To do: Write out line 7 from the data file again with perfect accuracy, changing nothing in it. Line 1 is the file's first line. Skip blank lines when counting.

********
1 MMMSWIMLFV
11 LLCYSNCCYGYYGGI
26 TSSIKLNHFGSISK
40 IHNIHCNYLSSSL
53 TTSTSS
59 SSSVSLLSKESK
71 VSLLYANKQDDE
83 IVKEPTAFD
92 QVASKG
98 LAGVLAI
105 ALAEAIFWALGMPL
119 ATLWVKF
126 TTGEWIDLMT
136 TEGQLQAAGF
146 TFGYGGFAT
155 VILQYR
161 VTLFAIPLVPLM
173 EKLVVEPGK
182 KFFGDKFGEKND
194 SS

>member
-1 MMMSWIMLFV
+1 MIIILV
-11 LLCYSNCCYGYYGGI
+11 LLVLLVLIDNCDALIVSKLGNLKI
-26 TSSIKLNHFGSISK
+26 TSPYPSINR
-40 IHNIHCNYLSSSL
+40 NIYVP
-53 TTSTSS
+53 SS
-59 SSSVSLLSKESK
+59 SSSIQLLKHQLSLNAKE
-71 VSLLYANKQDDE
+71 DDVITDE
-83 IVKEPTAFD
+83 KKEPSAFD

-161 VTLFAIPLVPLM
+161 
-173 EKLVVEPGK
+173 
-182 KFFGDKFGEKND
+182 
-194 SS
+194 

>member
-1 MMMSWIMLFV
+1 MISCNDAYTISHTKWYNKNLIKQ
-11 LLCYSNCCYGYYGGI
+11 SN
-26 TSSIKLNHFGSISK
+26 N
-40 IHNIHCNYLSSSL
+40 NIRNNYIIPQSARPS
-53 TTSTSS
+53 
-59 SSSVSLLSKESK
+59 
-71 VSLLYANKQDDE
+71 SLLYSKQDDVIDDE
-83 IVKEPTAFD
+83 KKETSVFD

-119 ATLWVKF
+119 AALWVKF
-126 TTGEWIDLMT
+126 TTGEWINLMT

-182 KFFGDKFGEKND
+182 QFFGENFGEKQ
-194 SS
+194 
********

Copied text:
71 VSLLYANKQDDE